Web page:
Mourners gathered Sunday outside a Catholic church in downtown Kamloops, leaving kids' shoes and stuffed animals outside Sacred Heart Cathedral to honour the hundreds of children buried in newly discovered unmarked graves on the other side of the Thompson River.
The memorial was not affiliated with the cathedral or the Catholic Church, but Kristen Hamilton, who organized the event with Cassie Tremblay, said it was intentionally held outside the prominent place of worship — providing space to pay respects and to start a dialogue.
The event ran from noon to 4 p.m. and Hamilton said about 30 or 40 people stopped by.
“It’s an opportunity to show solidarity and to show respect and also a call to action for us to start doing better,” Hamilton said.
On Thursday, Tk'emlups te Secwepemc announced the discovery of the remains of 215 children buried on the site of the Kamloops Indian Residential School. TteS Kukpi7 Rosanne Casimir and other band members have since said the finding confirmed long-held beliefs about children dying and being buried on the school grounds.
The school was in operation between 1890 and 1978, operated for most of that time by the Catholic Church.
“We specifically put the call out for people that are going to their places of worship today, and who might be feeling hugely conflicted,” said Hamilton, who added she comes from a Catholic background herself.
“We're not there to be to be angry or blame people, but really to draw people in. It was fantastic because just as the mass was ending, the outdoor mass, we were setting up and we had people coming by to talk to us.”
Hamilton said they collected donations of teddy bears and shoes which will be taken to the Kamloopa powwow grounds and incorporated into an art piece to be displayed in honour of the buried children.
“It was really just an atmosphere of peace and mourning and respect,” she said.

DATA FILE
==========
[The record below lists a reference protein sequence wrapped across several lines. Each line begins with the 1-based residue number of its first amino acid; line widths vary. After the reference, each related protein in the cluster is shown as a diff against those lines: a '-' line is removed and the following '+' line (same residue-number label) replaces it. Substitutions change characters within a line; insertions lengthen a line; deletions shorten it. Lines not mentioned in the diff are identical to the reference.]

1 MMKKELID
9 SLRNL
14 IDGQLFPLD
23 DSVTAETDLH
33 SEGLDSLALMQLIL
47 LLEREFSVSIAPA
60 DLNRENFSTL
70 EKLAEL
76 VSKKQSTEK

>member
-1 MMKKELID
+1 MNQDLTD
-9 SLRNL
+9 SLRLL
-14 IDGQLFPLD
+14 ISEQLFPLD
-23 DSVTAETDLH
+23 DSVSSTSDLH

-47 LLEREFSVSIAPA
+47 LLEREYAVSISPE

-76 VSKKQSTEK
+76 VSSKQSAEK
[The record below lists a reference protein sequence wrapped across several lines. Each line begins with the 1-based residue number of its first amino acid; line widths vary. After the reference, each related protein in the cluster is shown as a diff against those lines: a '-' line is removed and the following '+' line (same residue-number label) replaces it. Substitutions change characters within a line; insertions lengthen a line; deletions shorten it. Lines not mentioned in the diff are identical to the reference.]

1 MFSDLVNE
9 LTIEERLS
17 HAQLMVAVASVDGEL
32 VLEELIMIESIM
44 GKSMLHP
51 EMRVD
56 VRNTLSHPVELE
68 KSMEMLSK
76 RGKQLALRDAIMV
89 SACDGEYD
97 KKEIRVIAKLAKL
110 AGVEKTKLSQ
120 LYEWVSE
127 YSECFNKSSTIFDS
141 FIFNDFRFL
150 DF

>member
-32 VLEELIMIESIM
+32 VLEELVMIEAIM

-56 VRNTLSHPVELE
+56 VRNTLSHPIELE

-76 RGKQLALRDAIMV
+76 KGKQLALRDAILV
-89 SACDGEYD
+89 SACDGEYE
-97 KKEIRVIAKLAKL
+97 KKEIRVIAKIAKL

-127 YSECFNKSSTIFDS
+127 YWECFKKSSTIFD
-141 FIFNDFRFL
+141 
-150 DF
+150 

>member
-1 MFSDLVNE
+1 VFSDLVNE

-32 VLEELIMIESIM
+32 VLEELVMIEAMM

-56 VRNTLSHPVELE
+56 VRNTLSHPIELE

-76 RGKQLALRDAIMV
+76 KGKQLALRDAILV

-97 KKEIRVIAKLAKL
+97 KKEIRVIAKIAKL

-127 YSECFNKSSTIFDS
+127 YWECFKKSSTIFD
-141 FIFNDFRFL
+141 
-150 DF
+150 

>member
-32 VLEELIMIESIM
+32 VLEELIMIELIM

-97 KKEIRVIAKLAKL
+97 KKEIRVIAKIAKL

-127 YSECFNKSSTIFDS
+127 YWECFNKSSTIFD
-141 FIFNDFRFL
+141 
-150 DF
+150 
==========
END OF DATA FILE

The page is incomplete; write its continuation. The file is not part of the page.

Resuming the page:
Hamilton said she wants to encourage people to pay their respects at the Tk’emlups te Secewpemc memorial located near the former residential school site, and to participate in sacred fire ceremonies.
She said by putting on the memorial, she also wanted to spark conversations that need to be had by “settler people, especially Christians and Catholics.”
“It’s not appropriate to necessarily be having those conversations at the sacred fire, but we want those conversations to start happening. So we’re trying to make a safe space to do that today,” Hamilton said.
Ultimately, Hamilton said she wants to see people listen to survivors and their families, and having “difficult conversations” about responsibility and accountability.
“We, as settler people and churchgoers, whoever, we need to start taking responsibility for what happened in residential schools and what is still happening with child apprehensions and over-incarceration,” she said.
“I’d love to see the church step up and finance the work happening at former residential school sites and finance survivor support. It’s a debt long overdue.”
A sacred fire and hand drumming ceremony is slated to take place at 7 p.m. Monday inside Moccasin Square Gardens, north of the former residential school.
A Tk’emlups te Secwepemc social media post said all are welcome, and COVID-19 protocols will be in place. Attendees are asked to wear masks.